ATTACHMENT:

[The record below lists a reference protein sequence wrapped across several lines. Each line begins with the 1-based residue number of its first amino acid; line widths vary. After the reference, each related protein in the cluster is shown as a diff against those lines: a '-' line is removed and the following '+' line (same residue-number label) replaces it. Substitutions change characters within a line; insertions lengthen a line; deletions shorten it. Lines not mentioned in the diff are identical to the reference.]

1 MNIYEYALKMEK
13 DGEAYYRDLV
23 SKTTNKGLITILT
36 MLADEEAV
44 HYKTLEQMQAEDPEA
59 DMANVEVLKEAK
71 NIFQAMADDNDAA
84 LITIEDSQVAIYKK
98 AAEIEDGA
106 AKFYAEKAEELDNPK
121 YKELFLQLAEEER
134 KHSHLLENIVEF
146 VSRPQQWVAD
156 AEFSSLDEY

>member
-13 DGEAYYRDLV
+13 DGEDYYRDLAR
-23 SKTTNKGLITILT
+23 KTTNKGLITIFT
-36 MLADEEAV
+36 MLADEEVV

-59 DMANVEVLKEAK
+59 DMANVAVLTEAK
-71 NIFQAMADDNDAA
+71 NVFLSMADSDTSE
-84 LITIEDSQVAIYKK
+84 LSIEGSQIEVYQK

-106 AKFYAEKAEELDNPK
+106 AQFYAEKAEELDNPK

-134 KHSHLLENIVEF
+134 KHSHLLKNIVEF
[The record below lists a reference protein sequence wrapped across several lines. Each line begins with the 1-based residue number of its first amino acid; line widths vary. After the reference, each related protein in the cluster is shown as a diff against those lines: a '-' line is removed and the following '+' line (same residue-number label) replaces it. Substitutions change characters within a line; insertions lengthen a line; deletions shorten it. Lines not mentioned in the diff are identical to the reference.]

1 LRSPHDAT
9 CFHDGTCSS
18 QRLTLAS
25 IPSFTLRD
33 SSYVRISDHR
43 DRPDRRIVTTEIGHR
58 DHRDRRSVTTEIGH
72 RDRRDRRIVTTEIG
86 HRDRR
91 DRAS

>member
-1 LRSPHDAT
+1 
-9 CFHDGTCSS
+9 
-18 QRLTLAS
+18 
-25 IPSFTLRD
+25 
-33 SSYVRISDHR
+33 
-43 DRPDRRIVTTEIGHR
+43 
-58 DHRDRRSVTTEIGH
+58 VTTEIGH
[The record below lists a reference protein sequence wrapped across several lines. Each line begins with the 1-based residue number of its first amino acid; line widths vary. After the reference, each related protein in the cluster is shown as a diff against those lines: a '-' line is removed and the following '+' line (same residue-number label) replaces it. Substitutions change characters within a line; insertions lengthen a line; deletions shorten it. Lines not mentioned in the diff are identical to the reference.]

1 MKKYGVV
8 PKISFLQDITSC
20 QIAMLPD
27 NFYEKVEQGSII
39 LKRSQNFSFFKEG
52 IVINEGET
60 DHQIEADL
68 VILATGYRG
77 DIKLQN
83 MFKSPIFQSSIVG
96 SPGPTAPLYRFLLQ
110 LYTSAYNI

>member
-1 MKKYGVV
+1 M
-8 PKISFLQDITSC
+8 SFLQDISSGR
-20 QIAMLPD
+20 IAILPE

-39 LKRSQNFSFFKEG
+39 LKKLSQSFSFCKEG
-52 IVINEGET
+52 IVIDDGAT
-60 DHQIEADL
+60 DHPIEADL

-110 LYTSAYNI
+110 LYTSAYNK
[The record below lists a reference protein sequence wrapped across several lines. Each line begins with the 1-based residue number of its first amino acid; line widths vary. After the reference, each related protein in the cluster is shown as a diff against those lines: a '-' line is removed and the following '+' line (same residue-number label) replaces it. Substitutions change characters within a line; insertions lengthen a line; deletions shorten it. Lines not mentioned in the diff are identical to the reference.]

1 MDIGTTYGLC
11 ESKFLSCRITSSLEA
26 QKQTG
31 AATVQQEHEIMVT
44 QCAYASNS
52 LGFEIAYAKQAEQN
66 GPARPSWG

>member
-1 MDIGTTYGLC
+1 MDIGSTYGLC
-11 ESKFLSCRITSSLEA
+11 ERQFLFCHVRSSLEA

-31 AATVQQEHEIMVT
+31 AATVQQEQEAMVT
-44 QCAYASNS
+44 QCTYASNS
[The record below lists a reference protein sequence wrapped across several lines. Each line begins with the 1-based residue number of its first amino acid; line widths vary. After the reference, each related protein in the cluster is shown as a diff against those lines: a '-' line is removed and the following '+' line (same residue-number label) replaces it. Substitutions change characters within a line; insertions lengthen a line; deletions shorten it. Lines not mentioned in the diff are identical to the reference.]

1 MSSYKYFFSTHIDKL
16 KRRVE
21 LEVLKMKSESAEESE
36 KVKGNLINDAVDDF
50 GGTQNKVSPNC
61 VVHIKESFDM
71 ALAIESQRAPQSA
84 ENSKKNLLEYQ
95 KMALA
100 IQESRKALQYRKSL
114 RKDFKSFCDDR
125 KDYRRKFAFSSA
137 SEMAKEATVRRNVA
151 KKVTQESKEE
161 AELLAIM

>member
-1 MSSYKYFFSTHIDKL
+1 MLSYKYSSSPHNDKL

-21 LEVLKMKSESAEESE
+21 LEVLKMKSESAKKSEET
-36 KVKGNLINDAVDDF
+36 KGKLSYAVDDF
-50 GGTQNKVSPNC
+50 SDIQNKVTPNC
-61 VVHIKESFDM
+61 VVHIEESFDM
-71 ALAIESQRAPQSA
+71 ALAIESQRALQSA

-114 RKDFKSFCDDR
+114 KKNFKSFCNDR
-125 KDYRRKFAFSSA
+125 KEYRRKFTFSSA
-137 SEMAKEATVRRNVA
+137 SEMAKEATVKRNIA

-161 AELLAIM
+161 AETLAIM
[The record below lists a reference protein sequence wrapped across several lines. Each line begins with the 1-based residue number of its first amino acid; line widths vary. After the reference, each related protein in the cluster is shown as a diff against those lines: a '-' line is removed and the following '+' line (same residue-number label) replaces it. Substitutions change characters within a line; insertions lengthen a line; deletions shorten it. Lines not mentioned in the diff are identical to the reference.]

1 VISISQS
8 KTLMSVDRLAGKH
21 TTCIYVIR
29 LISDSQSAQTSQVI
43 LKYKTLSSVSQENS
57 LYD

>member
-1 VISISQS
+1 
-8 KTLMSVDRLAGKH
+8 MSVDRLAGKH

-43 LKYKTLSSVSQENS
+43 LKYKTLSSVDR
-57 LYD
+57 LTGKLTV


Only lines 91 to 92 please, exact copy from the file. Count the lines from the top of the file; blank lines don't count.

31 AATVQQEHEIMVT
44 QCAYASNS